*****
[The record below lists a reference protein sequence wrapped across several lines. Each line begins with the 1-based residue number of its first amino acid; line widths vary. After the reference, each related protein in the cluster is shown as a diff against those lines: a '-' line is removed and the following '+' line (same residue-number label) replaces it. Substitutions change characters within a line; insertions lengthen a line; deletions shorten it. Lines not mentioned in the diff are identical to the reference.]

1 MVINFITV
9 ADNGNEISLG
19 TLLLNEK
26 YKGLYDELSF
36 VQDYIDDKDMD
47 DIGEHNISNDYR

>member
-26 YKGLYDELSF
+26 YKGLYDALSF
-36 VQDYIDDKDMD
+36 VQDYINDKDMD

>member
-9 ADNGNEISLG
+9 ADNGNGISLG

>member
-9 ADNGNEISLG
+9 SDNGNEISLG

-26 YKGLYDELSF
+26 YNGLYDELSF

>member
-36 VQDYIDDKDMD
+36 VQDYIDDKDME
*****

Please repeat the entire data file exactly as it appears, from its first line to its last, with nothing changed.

[The record below lists a reference protein sequence wrapped across several lines. Each line begins with the 1-based residue number of its first amino acid; line widths vary. After the reference, each related protein in the cluster is shown as a diff against those lines: a '-' line is removed and the following '+' line (same residue-number label) replaces it. Substitutions change characters within a line; insertions lengthen a line; deletions shorten it. Lines not mentioned in the diff are identical to the reference.]

1 MVINFITV
9 ADNGNEISLG
19 TLLLNEK
26 YKGLYDELSF
36 VQDYIDDKDMD
47 DIGEHNISNDYR

>member
-26 YKGLYDELSF
+26 YKGLYDALSF
-36 VQDYIDDKDMD
+36 VQDYINDKDMD

>member
-9 ADNGNEISLG
+9 ADNGNGISLG

>member
-9 ADNGNEISLG
+9 SDNGNEISLG

-26 YKGLYDELSF
+26 YNGLYDELSF

>member
-36 VQDYIDDKDMD
+36 VQDYIDDKDME